Split planning commission recommends Greenfield apartments to council

kjahner@newsobserver.comJanuary 17, 2014 

— Planning commission members recommended approval of a 248-unit apartment complex in the Greenfield Industrial Park. But the split decision and an opposing industrial neighbor suggest Tuesday’s meeting may involve more than a rubber stamp.

The developer said the location on North Greenfield Parkway next to the U.S. 70 exit provides easy access to workplaces in the industrial park, as well as to I-40 and the White Oak Shopping complex about a mile to the west. And he said he and the builder, DHM Design, has accounted for the town’s ordinances and any safety concerns.

But Golden State Foods, a McDonald’s supplier with a plant at the dead-end of the parkway, opposed the project.

“It’s safety. That’s our number one priority,” said Gregg Tarlton, general manager for Golden State, though he did not provide specific examples of dangers other than to say tractor trailers rarely hit each other. “It’s all about protecting our business and our customer. The threat is any activity on the parkway and making sure it’s the right fit for an industrial parkway.”

Tarlton said that, had apartments been there before, his company wouldn’t have located there.

Developer Ron Gibson said Golden State had expressed concern over children playing near the parkway, heavily used by supply trucks. He said his company planned to erect a decorative fence behind a wooded buffer around the property in order to ease those concerns. He said the fence would not be an eyesore or have the feel of a compound locking children into it.

“It’s a very large piece of land. A lot of the vegetation is going to be retained there,” Gibson said of the densely wooded 23.5 acres.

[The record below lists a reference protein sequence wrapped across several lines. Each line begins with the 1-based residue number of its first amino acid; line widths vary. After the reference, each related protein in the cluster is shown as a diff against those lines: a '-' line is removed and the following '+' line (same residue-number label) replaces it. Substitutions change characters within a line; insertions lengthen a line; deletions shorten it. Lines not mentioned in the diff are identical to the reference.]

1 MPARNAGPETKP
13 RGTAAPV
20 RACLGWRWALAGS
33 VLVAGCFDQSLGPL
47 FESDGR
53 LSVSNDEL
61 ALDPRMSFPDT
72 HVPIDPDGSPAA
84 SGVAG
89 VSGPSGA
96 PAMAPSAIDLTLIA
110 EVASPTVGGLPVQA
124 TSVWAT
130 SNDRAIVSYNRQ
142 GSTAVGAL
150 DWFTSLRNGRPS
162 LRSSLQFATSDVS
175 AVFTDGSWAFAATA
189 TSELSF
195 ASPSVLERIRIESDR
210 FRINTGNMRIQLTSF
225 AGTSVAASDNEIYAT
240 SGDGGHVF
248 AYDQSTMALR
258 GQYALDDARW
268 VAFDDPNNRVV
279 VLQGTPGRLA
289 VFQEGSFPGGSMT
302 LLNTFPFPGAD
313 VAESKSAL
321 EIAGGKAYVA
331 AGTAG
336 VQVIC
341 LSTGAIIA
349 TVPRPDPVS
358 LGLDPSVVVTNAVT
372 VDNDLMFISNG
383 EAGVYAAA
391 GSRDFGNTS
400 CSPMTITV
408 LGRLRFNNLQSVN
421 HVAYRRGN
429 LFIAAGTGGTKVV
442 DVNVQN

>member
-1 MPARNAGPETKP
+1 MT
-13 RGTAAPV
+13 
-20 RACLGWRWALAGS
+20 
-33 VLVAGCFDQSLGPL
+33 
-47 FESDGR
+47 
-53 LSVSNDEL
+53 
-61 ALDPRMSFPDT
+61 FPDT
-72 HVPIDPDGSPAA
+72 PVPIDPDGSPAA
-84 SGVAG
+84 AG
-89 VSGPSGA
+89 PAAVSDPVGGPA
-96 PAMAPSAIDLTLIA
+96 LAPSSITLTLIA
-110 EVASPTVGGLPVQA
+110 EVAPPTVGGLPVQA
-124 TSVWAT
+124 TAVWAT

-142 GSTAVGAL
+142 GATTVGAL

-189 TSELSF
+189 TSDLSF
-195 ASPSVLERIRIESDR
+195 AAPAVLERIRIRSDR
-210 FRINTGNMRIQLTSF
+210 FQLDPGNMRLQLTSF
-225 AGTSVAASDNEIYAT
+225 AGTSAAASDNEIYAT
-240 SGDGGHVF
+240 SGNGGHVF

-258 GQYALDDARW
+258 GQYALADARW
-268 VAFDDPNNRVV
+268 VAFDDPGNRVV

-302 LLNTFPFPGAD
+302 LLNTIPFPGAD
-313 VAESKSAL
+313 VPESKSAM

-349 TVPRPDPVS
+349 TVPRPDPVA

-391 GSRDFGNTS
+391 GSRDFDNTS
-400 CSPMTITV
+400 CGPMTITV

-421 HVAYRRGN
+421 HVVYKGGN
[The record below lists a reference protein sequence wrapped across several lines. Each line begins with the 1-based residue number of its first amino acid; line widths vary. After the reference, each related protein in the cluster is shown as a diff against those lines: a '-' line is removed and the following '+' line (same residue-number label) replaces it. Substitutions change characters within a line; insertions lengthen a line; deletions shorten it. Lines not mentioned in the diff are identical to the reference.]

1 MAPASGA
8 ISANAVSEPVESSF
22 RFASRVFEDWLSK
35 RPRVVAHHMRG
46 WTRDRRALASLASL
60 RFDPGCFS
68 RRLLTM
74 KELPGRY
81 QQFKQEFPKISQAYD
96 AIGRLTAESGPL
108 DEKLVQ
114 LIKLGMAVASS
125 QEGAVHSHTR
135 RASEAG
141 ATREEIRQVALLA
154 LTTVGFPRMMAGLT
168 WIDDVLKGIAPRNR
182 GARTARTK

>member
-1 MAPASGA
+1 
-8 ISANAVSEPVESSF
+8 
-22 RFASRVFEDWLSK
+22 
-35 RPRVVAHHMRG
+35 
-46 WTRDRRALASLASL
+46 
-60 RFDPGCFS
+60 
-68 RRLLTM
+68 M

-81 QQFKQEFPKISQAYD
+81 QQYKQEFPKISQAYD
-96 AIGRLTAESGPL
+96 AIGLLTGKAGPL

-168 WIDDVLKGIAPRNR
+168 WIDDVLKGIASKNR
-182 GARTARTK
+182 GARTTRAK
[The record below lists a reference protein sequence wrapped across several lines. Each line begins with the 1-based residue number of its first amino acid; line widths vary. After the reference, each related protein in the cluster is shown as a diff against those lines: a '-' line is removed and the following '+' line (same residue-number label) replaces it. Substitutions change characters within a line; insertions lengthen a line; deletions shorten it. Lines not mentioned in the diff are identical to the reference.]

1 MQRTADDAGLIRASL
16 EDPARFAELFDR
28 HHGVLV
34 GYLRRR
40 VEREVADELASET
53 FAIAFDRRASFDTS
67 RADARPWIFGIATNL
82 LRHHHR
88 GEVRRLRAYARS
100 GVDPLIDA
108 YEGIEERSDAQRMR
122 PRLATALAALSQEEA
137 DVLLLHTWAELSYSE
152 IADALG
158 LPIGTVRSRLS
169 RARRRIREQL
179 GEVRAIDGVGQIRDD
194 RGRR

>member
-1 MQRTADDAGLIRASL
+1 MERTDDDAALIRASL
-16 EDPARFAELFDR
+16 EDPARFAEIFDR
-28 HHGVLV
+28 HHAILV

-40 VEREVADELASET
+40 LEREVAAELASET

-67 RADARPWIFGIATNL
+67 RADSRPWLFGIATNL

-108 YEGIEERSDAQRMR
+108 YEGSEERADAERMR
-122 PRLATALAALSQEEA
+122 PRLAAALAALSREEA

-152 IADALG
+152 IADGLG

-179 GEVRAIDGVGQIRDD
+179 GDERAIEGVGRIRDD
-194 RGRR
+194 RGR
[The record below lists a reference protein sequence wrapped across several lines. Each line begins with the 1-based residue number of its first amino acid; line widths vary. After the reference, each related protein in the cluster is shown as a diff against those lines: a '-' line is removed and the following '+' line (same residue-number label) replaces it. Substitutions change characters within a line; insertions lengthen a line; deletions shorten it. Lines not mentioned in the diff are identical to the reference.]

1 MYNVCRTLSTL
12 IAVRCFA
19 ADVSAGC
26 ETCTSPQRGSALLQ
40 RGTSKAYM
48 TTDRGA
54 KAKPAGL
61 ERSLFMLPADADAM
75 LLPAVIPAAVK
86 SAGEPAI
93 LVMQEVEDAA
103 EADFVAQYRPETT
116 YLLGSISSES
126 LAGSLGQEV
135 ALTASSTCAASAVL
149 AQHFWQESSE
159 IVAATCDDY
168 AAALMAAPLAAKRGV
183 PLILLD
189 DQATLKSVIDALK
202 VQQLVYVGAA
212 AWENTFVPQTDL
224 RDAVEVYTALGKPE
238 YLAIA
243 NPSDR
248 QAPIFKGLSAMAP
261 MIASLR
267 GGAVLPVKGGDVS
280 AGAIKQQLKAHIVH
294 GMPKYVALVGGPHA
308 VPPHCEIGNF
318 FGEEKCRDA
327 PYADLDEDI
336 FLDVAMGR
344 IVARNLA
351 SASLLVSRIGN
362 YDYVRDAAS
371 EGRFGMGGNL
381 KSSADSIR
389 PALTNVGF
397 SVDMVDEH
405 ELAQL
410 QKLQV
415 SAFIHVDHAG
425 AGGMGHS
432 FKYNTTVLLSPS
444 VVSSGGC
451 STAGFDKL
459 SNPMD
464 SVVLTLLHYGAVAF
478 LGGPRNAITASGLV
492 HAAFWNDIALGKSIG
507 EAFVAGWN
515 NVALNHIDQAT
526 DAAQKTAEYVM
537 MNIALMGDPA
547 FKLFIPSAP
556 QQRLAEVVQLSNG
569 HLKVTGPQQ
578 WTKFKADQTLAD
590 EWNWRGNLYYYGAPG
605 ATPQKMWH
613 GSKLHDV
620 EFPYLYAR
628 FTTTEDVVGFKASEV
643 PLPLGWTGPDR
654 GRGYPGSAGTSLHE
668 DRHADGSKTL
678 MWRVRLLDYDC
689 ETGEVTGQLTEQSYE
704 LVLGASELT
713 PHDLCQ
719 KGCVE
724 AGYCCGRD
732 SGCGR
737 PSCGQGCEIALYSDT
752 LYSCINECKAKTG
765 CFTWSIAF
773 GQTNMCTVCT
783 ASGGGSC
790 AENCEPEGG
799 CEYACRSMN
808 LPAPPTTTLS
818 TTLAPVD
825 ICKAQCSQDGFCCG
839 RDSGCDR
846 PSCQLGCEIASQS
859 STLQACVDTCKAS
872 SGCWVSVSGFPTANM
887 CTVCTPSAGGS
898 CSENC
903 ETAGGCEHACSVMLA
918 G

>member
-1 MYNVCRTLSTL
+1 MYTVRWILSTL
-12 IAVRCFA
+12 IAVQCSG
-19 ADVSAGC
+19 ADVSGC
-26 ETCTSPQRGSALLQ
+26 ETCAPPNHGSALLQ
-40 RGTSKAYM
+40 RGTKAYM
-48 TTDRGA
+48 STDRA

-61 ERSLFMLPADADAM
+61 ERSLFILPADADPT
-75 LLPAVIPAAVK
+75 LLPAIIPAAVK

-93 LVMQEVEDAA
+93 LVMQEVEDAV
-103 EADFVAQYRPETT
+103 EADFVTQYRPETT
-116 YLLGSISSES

Two planning commission members – Barbara Barat and Jayne McBurney – voted against recommendation. The decision ultimately rests with the town council, though planning commission chair Norm Carr noted they use similar criteria to evaluate projects. The four members approving the project felt Gibson had satisfied the town’s planning policies and rules.

Several objections

McBurney raised both safety and noise concerns as her primary objections. In addition she raised concerns about whether there was a market for the apartments so close to Abberley Place Apartments (600 units) and the under-construction Adeline at White Oak (336 units).

But Carr countered that profitability was not a planning commission concern. Gibson said the developers and investors wouldn’t be pouring tens of millions of dollars into a project that didn’t satisfy a demand.

“I’ve been doing this for 40 years, and I’m very careful with market studies. And the market studies we’ve conducted indicate this market has a very high demand for quality multi-family residential,” Gibson said. “Young people want to be in and around things that are happening.”

He said a traffic study done by the engineering firm Ramey Kemp & Associates came back positive regarding volume, speed, line-of-site, road width, safety and other factors. Though McBurney said she’d walked the property – bordered by the parkway on two sides, Butterball’s corporate offices and U.S. 70 -- with a noise-measuring device, he disputed McBurney’s claim that noise breached the town’s allowable limits.

“We’ve done our noise studies. I don’t know where she may have got her statistics, but we don’t agree with that at all,” Gibson said.

The issue had been before the planning commission during December’s meeting, but when Golden State and another nearby landowner, Gregory Poole Equipment Company, voiced concerns, they pushed it into January to allow for more discussion and information. The developer has since satisfied the concerns of that company, which has yet to develop its land.

Tarlton said Golden State is still working through the issue with the developer, but didn’t believe that the site should be used for residential purposes, though the site’s zoning allows for multi-family residential units.

“Businesses that are like businesses tend to locate next to each other,” Tarlton said. “We just don’t feel an apartment complex fits the scope of what we’re looking at.”

Four commission members disagreed and recommended approval. Jim Honnicutt said that though Golden State is “an excellent corporate citizen,” the proposal addressed all of the Unified Development Ordinance criteria and “we need to send it on to the next body,” referring to town council.

“People will follow jobs, and jobs will follow people,” Honnicutt said.

Jahner: 919-829-4822; Twitter: @garnercleveland

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